The original subsection in Clause 93 was a very extraordinary one, because, after various rights were given to various bodies or persons—to local authorities, the governors or managers of schools, and so on—a power was inserted, in a little provision lurking towards the end of the Bill, which gave the Minister power to take all those powers away if he thought fit in any particular instance, and to override both local authorities and managers, even when they were agreed. The whole sense of the House was entirely against any such proposal, and thereupon my noble friend allowed the subsection to be deleted and promised to bring forward some other provision on the Report stage. He did bring something else forward, but I am afraid that it makes very little difference. He still has this power where it is held that the local education authority or managers or governors are acting unreasonably, and he is the judge of the use that is made of their powers. He is the judge of whether there has been any unreasonable use, and the same power remains with him to override the other powers which Parliament has given.

I suggest, therefore, that the noble Earl has not met what was the feeling of the House. When Parliament gives powers in a Bill, then only with at any rate the passive consent of Parliament should those powers be taken away. My Amendment meets that provision. My noble friend may say that the procedure of laying Papers on the Table of the House will involve delay. As I envisage it, there would be no question of the powers being exercised except after a considerable controversy, and when one or other of the parties was really obdurate. It would be a rare case. If importance is attached to the point, words might be put in to make it clear that it could be exercised only in an exceptional case, when there was real urgency, or some other solution might be found. Clause 93 in its original form provided that in the case of a clear default there might be a remedy by mandamus. I suggest that possibly some remedy of that kind might be used to deal with an unreasonable exercise of powers. I believe that there is a precedent for that in another Act.

It may be said that it is impossible to change this provision at this stage. I am not sure about that, but at any rate the new clause to which my Amendment is directed is an Amendment to the Bill, and will have to go back to the Commons, where a solution could certainly be arrived at, either by one of these suggestions or by another. I do submit to your Lordships that it is not right that any Minister—I am not thinking of any particular Minister or of any particular Department—should have these extraordinary powers to override other powers given by an Act of Parliament. I beg to move.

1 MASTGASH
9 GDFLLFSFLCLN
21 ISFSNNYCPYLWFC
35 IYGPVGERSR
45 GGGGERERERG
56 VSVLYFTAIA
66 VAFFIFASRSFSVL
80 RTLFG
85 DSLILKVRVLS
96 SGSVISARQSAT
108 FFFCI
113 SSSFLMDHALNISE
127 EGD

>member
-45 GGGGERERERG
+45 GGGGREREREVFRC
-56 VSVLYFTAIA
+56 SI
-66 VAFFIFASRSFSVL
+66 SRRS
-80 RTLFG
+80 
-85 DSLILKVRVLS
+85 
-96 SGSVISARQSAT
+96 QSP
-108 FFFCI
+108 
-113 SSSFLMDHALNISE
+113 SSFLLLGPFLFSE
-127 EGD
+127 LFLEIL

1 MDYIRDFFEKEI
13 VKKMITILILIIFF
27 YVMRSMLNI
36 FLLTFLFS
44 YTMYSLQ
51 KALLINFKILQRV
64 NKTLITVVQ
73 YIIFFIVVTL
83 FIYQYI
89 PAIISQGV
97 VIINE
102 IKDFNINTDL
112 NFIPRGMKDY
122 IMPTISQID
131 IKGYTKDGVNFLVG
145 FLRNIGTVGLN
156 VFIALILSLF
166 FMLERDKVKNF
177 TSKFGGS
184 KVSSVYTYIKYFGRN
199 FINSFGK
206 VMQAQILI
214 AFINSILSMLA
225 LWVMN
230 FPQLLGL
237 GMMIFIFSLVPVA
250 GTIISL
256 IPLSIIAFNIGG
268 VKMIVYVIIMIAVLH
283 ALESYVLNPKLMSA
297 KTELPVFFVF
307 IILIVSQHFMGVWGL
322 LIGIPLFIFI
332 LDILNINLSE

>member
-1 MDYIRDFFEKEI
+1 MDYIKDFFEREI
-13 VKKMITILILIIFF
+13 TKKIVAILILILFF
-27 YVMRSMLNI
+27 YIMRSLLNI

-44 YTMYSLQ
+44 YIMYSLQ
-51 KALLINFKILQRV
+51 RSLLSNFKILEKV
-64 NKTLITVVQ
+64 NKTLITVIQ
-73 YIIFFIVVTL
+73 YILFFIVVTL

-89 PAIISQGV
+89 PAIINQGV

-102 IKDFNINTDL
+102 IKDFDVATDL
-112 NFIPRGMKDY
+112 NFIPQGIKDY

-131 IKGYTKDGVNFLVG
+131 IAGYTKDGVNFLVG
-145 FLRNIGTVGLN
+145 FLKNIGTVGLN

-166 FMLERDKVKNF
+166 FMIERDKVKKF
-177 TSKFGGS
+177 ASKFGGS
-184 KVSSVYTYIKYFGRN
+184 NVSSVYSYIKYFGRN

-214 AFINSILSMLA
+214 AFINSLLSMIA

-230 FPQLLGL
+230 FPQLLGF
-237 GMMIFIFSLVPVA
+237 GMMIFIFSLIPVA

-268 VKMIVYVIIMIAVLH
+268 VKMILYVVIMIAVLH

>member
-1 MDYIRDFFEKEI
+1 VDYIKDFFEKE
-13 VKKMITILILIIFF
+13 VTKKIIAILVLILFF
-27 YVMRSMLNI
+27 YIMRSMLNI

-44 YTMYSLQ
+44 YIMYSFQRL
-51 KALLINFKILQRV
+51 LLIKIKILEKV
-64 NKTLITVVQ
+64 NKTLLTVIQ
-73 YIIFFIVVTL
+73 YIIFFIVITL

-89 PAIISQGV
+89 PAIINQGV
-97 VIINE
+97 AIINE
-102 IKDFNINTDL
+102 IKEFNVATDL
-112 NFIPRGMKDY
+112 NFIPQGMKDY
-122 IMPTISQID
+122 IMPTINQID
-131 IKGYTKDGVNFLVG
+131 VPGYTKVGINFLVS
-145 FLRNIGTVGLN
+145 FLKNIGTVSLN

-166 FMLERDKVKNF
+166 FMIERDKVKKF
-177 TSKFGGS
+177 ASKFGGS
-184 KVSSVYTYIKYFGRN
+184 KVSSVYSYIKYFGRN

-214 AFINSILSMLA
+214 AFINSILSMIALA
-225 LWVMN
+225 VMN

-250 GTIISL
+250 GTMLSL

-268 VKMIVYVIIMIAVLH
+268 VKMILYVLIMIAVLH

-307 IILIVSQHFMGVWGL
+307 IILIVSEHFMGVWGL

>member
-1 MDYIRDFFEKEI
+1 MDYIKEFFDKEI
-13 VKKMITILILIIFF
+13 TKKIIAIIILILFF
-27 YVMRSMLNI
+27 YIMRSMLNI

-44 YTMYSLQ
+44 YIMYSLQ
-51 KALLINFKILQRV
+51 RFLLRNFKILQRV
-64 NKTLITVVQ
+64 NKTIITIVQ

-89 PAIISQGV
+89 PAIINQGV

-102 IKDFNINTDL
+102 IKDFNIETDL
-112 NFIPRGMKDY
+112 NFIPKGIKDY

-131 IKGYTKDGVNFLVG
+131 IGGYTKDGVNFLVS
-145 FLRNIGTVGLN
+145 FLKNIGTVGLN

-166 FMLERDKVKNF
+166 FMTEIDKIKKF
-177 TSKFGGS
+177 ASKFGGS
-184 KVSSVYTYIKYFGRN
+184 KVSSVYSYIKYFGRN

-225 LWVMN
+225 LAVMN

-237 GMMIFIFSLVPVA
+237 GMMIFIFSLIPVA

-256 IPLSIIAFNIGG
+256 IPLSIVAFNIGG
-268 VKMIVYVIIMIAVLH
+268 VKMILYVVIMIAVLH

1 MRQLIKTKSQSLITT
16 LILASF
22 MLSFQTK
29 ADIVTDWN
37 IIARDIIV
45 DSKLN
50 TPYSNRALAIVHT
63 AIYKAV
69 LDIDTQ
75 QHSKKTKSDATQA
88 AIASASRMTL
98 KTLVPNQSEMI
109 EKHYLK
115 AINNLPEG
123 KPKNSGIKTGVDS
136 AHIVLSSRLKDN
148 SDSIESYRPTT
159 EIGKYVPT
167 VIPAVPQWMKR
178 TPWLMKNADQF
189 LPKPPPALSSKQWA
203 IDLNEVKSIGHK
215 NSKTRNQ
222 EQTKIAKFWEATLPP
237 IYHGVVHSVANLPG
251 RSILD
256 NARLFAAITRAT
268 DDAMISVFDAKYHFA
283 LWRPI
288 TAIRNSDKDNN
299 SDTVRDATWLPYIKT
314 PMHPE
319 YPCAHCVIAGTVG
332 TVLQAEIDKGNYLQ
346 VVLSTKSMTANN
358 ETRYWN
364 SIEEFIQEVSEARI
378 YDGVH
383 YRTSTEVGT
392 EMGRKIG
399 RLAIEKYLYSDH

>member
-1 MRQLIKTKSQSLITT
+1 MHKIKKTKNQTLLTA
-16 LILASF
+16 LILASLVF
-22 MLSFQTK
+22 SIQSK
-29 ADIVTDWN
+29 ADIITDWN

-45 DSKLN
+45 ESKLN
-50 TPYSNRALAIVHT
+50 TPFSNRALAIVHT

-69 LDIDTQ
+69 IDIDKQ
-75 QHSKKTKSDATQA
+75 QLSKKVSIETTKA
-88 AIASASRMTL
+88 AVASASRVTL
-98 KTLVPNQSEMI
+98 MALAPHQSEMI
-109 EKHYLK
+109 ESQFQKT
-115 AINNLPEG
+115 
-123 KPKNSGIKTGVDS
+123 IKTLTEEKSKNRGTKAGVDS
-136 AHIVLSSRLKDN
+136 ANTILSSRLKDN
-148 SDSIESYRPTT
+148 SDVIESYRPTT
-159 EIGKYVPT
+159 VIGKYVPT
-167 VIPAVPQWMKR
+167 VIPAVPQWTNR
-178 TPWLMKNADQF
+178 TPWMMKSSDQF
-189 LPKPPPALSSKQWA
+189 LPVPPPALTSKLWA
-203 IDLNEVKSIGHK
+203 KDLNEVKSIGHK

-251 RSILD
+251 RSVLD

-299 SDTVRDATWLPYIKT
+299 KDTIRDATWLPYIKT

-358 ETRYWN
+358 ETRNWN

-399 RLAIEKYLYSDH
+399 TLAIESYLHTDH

Amendment moved— At end of new clause inserted on Report after Clause 66, insert the said proviso.—(Lord Rankeillour.)


My Lords, I do not wish to stand between the House and the noble Earl if he is prepared to accept this Amendment.

THE EARL OF SELBORNE indicated dissent.


I am sorry, because it is one of the most reasonable Amendments I have ever seen. I do not intend to stand in a white sheet for behaving as Sir Richard Strachan on the last occasion. I think if anyone has a right to complain the noble Lord has a right to complain against His Majesty's Government. For remember what happened on the Report stage. There were two clauses, or two parts of one clause. In one of them, where an absolute duty was laid on local authorities or other similar persons and they did not perform it, the Minister could proceed by mandamus. Where the local authorities had a much wider authority and were bound to exercise a discretion, it was provided that the Minister could override them without rhyme or reason and without going for any mandamus at all. The House was righteously indignant about that. Then the Lord Chancellor and everybody else was eminently reasonable, saying that it would be looked into and so forth.

From those informal communications which are sometimes received, I rather gathered that things were going to be done reasonably and the method that I understood was to be adopted was rather a surprise. It was to have the procedure of applying to a court, but I was most courteously informed on the day the Bill came up on the last occasion, that that was not acceptable to those who were ultimately concerned, and this clause was brought forward instead. At first sight it looked a little reasonable, but I confess that the reasons why I did not intervene on the last occasion were quite other than those which the noble Lord has mentioned. The truth is that without complaining of the hospitality of this Chamber I have found sitting here, either at the request of the Lord Chancellor on judicial matters, or from a sense of duty on legislative matters, a very somnolent performance. The mellifluous tones of the Lord Chancellor and even those of my noble and learned friend left me in a state where I was not at all vigilant. It has often been said that the price of liberty is eternal vigilance I can only say we did not show it on that occasion.